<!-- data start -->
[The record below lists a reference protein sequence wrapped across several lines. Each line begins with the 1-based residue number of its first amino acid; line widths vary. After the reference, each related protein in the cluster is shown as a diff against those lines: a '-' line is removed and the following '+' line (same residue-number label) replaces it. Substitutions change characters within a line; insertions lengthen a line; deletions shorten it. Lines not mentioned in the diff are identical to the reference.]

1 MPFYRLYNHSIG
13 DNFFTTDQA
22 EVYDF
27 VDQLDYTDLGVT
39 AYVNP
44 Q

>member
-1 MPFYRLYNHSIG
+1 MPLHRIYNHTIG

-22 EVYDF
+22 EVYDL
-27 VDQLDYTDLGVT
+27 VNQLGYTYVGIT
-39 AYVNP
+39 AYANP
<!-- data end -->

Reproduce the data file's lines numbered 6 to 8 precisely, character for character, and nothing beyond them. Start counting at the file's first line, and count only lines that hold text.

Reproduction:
39 AYVNP
44 Q

>member